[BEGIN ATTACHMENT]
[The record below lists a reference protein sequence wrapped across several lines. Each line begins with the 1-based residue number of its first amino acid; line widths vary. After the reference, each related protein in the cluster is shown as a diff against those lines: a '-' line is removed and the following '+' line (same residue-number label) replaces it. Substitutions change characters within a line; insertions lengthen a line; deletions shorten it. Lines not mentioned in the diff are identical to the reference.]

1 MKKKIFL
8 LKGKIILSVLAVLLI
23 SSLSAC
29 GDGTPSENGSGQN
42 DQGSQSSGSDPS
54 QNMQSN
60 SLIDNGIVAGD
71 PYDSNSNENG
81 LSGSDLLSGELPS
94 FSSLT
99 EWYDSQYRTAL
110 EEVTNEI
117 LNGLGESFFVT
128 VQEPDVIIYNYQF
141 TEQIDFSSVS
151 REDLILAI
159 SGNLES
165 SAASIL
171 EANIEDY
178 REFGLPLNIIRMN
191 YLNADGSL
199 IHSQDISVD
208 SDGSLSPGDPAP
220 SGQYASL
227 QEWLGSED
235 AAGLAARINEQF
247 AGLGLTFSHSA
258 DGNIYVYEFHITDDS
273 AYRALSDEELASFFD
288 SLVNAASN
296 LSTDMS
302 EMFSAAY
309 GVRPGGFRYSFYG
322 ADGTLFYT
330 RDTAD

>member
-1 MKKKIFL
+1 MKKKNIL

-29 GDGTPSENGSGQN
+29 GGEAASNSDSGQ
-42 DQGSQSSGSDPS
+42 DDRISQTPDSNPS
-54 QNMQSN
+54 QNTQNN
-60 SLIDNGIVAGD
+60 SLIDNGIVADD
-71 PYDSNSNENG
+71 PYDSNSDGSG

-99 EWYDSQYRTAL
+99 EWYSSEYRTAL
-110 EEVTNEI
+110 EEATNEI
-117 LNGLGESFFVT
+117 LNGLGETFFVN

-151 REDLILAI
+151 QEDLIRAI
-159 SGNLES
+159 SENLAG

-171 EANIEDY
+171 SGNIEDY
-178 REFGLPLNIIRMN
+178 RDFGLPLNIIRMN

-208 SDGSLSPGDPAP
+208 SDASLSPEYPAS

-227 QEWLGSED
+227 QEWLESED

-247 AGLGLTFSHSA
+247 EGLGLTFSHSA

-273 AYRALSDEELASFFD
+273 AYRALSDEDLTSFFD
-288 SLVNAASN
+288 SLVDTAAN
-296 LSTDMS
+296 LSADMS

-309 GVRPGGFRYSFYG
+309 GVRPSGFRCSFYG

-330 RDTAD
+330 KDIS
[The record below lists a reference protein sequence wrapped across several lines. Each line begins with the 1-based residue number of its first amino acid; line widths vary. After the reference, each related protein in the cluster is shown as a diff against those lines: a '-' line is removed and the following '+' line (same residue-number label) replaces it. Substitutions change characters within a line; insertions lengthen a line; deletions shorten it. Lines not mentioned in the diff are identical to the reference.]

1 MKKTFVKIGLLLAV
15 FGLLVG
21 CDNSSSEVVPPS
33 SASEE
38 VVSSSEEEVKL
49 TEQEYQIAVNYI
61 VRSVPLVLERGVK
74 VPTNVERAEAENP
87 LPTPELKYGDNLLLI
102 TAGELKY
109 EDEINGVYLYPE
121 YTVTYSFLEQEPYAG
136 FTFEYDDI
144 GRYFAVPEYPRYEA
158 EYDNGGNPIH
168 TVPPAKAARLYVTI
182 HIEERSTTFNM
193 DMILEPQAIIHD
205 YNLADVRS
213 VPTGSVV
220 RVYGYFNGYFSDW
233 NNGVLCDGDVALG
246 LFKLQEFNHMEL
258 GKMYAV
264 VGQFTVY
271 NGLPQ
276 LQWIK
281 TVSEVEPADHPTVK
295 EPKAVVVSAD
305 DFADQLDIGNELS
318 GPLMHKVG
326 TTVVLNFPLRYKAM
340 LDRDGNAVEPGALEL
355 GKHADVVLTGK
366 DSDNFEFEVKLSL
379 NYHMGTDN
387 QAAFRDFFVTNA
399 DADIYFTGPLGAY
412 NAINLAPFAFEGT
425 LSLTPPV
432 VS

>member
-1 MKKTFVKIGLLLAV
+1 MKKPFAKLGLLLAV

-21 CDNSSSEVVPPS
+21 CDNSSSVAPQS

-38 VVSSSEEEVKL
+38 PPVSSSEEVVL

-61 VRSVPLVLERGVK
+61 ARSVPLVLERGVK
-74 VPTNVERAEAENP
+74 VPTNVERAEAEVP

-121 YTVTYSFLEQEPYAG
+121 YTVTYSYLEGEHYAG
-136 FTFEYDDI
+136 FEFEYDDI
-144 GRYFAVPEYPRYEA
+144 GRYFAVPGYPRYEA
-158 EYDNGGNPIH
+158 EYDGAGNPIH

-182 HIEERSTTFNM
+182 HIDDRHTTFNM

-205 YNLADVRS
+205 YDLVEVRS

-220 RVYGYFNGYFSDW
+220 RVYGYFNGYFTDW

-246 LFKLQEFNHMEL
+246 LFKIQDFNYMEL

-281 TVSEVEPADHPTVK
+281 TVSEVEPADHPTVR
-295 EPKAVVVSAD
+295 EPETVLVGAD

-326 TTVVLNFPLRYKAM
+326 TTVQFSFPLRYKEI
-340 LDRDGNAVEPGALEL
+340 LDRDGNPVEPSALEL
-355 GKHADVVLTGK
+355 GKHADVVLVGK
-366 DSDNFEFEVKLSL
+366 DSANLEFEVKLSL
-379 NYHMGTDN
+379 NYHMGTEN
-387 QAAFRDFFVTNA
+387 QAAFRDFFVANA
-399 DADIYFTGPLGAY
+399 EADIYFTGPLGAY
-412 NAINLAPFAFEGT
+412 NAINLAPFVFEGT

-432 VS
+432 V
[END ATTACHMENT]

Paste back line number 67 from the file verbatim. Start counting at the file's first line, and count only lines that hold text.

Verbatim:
+227 QEWLESED